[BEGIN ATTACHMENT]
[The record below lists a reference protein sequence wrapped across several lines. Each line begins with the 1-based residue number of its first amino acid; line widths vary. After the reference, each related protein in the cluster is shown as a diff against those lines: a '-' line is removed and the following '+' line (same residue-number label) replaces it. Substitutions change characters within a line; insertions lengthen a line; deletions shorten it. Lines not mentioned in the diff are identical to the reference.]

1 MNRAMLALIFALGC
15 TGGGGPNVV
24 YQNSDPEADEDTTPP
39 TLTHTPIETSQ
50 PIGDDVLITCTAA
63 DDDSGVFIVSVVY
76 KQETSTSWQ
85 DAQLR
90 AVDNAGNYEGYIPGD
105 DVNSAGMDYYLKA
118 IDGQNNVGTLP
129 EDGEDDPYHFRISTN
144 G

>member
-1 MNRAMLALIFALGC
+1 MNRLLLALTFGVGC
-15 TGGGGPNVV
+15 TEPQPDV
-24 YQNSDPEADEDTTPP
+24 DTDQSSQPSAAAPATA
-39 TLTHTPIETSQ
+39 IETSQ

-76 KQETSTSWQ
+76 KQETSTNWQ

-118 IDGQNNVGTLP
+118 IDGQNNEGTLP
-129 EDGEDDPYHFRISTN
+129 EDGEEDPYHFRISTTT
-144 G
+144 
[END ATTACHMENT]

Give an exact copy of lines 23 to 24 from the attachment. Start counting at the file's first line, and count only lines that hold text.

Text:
+39 IETSQ

-76 KQETSTSWQ